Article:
Ansel Adams was not a master printer, or at least not until quite late in his life. Early prints are all ovrer the place as an exhibition of images belonging to his daughter showed quite clearly when it toured the UK 3 or 4 years ago.

    Ian

  7. #17

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    To me there are two types of master printers, those who print their own work and those who print the work of others.

    Those who print their own work may produce stunning prints not because they have extraordinary printing skills but because their entire photographic chain is well evolved and optimized. If you have your film, exposure and film processing down to a consistent and predictable process, know your materials, have an understanding of the way a natural scene is translated by B&W film, and have a strong sense of lighting, which most often contributes to the wow factor of a print, then you will often produce prints of impressive qualities that require little in the way of printing magic. This also assumes some degree of basic printing competence. If you produce poor negatives of a poorly lit scene, it will indeed require a master printer to make something of nothing.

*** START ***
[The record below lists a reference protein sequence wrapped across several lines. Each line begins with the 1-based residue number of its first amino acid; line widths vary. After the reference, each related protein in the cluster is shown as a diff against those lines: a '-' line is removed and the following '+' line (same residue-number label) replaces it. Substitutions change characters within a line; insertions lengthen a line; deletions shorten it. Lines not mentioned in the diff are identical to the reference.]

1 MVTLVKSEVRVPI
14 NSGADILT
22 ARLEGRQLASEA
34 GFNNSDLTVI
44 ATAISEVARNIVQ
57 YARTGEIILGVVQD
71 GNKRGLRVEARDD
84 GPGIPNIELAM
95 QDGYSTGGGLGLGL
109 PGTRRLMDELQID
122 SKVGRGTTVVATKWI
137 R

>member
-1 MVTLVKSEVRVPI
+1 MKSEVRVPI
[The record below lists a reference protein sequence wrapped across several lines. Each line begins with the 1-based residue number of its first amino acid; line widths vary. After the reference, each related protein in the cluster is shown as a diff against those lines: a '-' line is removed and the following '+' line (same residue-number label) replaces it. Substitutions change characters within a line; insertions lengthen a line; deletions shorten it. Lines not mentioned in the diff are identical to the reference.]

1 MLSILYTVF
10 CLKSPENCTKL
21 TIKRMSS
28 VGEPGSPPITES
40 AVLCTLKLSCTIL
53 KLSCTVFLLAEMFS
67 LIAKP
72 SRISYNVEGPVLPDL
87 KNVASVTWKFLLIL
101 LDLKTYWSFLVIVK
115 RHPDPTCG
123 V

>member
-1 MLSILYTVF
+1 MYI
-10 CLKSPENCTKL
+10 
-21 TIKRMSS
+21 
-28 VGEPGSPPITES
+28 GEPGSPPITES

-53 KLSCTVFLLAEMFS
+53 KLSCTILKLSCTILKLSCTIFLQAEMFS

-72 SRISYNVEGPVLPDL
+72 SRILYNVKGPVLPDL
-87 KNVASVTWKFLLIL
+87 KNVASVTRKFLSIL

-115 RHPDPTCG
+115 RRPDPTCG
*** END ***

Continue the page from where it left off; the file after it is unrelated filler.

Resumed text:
The true master printers print the work of others. I believe this because they are required to work with a range of negatives that can vary from awful to great and yet still have to consistently produce a stunning print. And as the range of the imagery varies so much, they can not develop some formula per se to compensates for consistent problem the way a photographer may do to mitigate their own weaknesses. A true master printer is also an artist, and if required by the photographer can completely reinterpret the image. A master printer understands perception and has the experience and knowledge of many techniques to achieve the desired goal.